Revealing What Stresses You In The Workplace
Why Employers Ask About Stress
Hiring personnel often pose interview questions related to stress in the workplace. Some of the most common questions regarding workplace stress include direct inquiries into what candidates personally feel constitute stressful situations. While answers may vary from person to person, the overarching goal of the question and questions related attempt to gain a clearer picture of the work ethics and personalities of each candidate. Depending on the field, certain jobs may not allow for large margins of error, which employees sometimes breach when stressed beyond professional capacities. Using interview questions like, “What kind of situations do you find stressful?” clues recruitment personnel into the types of workers potential associates may become if hired.
Dos And Do Nots
Everyone Gets Stressed
Applicants should not, under any circumstances, claim to possess unflappable personalities. Under the right conditions, everyone experiences stress, good or bad. When asked about stressful situations in the workplace or what causes stress personally, avoid boasting about impervious resistance to stress. Most hiring managers consider the answer overconfident, foolhardy, and unbelievable. Applicants who respond as such may lose serious consideration for available jobs.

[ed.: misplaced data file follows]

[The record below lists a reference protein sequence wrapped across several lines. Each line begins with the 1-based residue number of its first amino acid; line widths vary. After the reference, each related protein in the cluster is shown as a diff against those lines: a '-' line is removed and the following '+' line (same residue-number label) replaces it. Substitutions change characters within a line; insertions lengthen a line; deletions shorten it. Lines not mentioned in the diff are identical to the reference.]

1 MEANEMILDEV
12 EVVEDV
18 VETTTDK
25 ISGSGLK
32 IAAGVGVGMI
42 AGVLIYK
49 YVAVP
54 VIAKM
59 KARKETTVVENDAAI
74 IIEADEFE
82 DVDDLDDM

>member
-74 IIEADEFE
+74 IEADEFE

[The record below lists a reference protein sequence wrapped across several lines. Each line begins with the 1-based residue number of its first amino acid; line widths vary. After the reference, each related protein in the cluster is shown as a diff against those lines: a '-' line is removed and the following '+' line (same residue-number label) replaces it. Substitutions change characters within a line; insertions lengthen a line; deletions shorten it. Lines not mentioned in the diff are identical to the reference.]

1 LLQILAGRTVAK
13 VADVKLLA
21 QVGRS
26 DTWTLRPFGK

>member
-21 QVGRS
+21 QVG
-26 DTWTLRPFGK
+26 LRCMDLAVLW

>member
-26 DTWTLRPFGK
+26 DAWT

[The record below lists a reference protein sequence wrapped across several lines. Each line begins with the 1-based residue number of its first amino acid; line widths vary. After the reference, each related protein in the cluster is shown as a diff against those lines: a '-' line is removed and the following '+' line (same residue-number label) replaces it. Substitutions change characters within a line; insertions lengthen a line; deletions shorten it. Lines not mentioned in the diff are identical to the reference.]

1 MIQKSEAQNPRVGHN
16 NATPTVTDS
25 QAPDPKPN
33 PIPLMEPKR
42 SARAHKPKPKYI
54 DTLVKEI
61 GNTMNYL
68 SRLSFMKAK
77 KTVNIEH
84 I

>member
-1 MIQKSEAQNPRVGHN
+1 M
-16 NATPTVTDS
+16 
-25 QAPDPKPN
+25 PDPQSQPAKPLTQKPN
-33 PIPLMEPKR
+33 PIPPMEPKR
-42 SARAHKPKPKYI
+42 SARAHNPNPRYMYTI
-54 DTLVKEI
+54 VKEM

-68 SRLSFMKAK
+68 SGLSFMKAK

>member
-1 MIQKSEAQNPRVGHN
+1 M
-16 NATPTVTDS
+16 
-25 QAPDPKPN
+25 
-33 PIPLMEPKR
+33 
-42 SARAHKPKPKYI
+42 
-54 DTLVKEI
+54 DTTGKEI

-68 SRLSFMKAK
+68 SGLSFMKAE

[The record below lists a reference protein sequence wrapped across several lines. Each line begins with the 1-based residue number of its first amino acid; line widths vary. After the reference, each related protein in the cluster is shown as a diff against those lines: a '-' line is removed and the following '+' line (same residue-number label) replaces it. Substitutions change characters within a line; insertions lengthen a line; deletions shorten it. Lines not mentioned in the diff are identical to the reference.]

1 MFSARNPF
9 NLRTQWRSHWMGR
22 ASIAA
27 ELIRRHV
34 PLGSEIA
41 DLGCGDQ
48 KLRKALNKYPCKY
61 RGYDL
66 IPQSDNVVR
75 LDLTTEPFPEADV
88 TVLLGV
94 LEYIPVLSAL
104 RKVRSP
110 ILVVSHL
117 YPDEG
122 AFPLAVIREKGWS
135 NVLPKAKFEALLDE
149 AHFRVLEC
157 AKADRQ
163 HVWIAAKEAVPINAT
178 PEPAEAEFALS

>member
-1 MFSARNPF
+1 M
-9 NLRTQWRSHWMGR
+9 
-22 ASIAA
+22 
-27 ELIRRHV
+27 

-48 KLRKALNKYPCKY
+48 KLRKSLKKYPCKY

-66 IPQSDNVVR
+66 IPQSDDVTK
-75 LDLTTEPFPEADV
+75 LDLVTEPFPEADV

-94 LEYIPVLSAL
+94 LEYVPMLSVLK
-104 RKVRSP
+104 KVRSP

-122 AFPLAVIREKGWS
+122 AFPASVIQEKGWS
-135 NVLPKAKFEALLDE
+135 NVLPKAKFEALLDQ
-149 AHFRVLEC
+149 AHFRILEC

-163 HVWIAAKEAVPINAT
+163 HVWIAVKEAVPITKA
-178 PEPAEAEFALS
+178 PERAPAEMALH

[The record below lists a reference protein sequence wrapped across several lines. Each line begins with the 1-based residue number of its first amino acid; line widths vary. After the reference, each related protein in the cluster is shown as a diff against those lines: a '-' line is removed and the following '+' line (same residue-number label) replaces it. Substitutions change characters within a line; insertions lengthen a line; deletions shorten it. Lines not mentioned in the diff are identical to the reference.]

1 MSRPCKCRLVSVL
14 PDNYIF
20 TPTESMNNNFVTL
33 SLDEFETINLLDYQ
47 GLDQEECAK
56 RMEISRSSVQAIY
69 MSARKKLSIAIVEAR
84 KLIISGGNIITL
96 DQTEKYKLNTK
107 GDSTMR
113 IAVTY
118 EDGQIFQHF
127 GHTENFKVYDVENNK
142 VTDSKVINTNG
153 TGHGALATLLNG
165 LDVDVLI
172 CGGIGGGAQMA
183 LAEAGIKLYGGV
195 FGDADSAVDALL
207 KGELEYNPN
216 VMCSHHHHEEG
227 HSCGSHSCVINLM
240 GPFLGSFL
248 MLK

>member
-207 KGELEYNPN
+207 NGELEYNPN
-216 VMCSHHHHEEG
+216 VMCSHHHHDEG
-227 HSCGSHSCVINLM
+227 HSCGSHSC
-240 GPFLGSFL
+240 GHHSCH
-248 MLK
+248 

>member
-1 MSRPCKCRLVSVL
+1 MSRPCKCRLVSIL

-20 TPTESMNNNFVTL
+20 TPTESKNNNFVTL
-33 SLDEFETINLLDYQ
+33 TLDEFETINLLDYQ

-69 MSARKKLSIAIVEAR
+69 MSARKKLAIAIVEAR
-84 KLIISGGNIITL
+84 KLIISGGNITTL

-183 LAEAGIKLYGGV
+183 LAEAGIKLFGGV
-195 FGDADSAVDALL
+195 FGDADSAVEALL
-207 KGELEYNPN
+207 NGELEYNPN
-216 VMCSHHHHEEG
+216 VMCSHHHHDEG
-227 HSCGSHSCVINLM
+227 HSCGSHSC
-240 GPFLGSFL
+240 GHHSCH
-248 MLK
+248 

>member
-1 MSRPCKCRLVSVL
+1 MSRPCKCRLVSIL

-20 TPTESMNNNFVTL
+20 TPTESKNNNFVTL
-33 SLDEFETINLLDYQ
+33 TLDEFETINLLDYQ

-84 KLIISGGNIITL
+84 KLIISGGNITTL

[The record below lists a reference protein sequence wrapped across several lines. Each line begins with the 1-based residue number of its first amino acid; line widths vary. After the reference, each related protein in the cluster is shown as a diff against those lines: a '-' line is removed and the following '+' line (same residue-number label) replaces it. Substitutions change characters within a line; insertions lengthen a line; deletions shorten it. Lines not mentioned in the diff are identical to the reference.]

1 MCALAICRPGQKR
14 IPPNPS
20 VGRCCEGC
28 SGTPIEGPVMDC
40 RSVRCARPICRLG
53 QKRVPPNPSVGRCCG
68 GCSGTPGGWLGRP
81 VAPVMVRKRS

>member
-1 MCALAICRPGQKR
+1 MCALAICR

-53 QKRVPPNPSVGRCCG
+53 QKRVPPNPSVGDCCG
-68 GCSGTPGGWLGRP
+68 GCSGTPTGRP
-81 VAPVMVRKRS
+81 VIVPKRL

The interview question primarily serves as a way for hiring managers to see how applicants react to stress and whether candidates possess the skills and awareness to accurately identify stress. Responding to interview questions about stress requires applicants to admit weaknesses, in most cases. One way to admit weakness to a potential employer while maintaining strong candidacy includes framing the response with specific steps taken to react to stress in positive manners.
Some workers enjoy deadlines, while others dread the idea. Applicants who stress over deadlines should reveal apprehension in the face of meeting deadlines but immediately follow up the confession with steps taken to avoid feeling stressed in similar situations. Professionals who dislike or experience stress in relation to deadlines may outline organizational skills or plans of action used to combat the anxious feelings associated with negative stress. Interviewees may talk about starting projects immediately and completing a little bit at a time over a long period to ensure the work receives adequate attention and meets any deadlines put in place, or any other methods eliminating potential drops in work performance.